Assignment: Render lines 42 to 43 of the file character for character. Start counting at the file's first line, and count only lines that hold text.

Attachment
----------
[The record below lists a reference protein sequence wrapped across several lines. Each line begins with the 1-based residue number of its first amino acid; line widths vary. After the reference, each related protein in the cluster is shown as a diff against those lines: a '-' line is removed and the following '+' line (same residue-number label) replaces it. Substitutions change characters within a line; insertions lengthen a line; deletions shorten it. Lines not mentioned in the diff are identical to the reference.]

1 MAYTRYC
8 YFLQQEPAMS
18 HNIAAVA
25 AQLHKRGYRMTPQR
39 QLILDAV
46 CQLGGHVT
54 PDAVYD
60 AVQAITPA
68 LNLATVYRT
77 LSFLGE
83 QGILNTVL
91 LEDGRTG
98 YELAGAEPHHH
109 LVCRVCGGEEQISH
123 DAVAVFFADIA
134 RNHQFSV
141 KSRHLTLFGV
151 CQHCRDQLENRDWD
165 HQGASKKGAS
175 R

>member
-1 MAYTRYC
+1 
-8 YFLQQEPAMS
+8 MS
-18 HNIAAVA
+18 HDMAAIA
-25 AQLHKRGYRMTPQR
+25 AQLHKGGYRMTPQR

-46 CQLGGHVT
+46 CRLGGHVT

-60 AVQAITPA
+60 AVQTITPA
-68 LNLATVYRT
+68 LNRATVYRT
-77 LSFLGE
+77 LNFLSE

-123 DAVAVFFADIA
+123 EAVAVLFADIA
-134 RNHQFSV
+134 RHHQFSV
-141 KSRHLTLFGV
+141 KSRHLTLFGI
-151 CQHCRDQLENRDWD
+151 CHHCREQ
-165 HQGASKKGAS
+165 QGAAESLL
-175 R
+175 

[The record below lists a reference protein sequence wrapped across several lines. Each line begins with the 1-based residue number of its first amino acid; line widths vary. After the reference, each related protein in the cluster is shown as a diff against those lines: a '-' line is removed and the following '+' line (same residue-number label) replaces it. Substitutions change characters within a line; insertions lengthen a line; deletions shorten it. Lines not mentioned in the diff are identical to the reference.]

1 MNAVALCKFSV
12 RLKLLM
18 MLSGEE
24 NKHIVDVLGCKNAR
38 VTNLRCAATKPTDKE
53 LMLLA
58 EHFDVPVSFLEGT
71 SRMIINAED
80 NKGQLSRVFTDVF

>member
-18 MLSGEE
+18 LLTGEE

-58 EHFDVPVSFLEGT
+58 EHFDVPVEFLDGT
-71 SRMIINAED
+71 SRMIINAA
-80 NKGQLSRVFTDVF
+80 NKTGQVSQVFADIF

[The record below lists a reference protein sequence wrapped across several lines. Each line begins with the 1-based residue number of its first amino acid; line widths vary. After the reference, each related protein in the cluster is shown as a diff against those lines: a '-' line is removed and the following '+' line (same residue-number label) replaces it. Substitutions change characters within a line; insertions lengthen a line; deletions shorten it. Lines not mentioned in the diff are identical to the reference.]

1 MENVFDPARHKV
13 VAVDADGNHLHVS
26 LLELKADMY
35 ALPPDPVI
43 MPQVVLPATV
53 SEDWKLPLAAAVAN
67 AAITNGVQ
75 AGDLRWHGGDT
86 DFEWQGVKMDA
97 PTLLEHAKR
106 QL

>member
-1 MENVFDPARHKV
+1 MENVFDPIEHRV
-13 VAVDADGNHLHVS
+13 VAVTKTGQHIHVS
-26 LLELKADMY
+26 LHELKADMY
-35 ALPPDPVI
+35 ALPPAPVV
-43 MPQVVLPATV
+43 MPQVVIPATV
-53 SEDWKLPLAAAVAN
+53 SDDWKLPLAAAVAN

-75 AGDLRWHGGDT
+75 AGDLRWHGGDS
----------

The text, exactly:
+134 RHHQFSV
-141 KSRHLTLFGV